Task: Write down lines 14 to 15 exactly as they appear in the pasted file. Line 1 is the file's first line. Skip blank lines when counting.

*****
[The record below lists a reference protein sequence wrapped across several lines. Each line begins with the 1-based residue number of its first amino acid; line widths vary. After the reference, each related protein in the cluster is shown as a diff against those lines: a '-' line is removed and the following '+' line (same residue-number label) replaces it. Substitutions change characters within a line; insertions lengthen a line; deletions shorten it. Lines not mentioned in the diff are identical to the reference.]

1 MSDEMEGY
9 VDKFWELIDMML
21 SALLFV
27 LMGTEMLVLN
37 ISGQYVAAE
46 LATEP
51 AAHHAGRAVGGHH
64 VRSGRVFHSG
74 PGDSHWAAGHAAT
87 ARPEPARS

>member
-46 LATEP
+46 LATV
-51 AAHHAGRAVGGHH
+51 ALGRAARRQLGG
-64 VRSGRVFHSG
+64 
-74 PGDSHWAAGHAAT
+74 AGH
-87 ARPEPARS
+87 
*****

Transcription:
+46 LATV
-51 AAHHAGRAVGGHH